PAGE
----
Power Core Values: Teaching Racial Bias Awareness Through a Stealth Game and Workshop

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"Power Core Values" presented at JCSG 2023

CMU Entertainment Technology Center (ETC) students Angelina Shi, James Finkel, Yuchan Wu, Phoebe Wang, and Hannah Baxter created a game “Power Core Values” that runs in the browser on desktop computers.  This game is all about fixing a broken spaceship at a space station.  Importantly, it is a persuasive game for eighth graders that shows there are more problems at the space station than just this broken ship.  Through encounters with the various characters and environment, the player witnesses various forms of racial attitudes, privilege, and bias.

After the game is played, the players participate in a workshop where these topics are surfaced for reflection and discussion.  The game-plus-workshop was pilot-tested with 16 eighth graders.  This combination of a serious game followed by workshop discussion led to significant differences in both the consideration of “hurt” toward gameplay characters, and in awareness of racial privilege as measured by the Color-Blind Racial Attitudes Scale.  The paper [1] was presented at the Joint Conference on Serious Games in Dublin, Ireland October 27, 2023.  This work stems from a Working Group

As part of the conference presentation, attendees took part in a paper exercise with printouts of Zun (purple engineer) and Nanoi (pink engineer).  Working through screen shots of the game, attendees folded neither, one, or both of the engineers when they felt the situation illustrated a “hurt” toward that engineer.  At the end of the talk, the printouts were held up, showing clearly that there were dramatically more hurts toward one than the other.  These paper folds symbolize microaggressions, and through the support of family, friends, and teachers one can smooth out those hurts, much like you can hand-straighten your paper.  But, the fold indications remain.  Such an exercise is used in the workshop to surface discussion, as indicated in a web article [2] on how to teach teens about microaggressions.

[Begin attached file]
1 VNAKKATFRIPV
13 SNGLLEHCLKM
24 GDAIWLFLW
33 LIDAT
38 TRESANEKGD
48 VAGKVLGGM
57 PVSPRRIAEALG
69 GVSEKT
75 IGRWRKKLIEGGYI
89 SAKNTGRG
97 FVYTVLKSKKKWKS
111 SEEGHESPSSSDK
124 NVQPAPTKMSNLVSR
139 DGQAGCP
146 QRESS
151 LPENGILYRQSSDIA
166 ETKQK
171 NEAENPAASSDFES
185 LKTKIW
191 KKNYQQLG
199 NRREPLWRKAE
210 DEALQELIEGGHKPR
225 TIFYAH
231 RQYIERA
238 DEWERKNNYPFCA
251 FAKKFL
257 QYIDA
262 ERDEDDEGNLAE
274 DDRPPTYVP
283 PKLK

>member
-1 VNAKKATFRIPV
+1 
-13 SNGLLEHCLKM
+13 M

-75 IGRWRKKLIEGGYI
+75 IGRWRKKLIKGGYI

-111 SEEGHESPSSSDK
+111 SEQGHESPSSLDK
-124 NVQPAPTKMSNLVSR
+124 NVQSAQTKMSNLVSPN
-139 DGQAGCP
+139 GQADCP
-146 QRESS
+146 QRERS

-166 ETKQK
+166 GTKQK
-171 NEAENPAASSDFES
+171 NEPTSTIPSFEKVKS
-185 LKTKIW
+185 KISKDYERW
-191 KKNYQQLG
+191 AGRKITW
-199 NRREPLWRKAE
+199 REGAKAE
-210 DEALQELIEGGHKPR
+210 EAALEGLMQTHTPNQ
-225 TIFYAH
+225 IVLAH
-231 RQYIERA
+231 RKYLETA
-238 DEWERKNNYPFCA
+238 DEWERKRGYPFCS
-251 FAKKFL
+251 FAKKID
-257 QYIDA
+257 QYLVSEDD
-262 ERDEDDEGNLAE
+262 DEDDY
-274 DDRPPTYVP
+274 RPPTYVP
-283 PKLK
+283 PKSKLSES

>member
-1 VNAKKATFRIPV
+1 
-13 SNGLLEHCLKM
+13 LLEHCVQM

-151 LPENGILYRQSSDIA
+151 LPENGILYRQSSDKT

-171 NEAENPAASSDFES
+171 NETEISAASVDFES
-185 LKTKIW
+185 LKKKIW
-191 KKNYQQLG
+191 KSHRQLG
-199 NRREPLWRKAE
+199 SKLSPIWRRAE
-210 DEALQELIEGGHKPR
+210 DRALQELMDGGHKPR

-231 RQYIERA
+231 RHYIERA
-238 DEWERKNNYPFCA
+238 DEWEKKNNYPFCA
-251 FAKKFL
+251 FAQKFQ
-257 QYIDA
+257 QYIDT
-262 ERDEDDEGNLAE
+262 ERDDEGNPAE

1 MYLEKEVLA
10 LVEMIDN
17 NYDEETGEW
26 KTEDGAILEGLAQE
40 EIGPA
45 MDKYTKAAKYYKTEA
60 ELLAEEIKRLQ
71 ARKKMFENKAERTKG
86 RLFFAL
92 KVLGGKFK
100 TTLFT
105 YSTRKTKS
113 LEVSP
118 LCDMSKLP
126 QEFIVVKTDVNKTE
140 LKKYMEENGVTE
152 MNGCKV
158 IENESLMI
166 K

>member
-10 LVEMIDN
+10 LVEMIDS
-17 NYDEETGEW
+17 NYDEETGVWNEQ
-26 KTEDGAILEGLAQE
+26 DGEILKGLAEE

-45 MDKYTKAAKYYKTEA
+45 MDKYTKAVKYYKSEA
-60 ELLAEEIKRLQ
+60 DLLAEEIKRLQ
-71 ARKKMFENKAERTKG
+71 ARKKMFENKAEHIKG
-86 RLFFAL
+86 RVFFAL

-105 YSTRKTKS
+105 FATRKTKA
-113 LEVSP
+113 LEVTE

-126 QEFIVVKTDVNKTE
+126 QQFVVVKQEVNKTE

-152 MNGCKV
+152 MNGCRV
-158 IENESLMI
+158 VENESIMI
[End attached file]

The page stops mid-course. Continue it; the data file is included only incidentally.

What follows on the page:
Michael Christel, ETC Teaching Professor, is pursuing further research with respect to this game and workshop.  See [3] for a link to the paper and slide deck, which includes links to the game and workshop guide as well.  This activity is a result of the Collaboratory Against Hate Working Group 2, Educational Interventions for Youth.  Contact Christel at christel@cmu.edu if interested in such further research.

[1] Christel, M., Shi, A., Finkel, J., Baxter, H., Wang, H.-J., Wu, Y., Washington, R., Maher, B., and Balash, J. Power Core Values: Teaching Racial Bias Awareness through a Stealth Game and Workshop. In: Haahr, M., Rojas-Salazar, A., Göbel, S. (eds) Serious Games. JCSG 2023. Lecture Notes in Computer Science, vol 14309. Springer Nature Switzerland, 2023, pp. 243-256. DOI: https://doi.org/10.1007/978-3-031-44751-8_19.

[2] Boddapati, S. How to Teach Kids About Microaggressions. In On Our Sleeves: The Movement for Children’s Mental Health, https://www.onoursleeves.org/mental-health-resources/minority-mental-health/how-to-teach-kids-about-microaggressions

[3] Links to the game, Teacher’s Guide, and JCSG 2023 slide deck are included in the JCSG paper citation at https://www.andrew.cmu.edu/user/christel/MyPubs.html.


Mike Christel
Teaching Professor
Carnegie Mellon University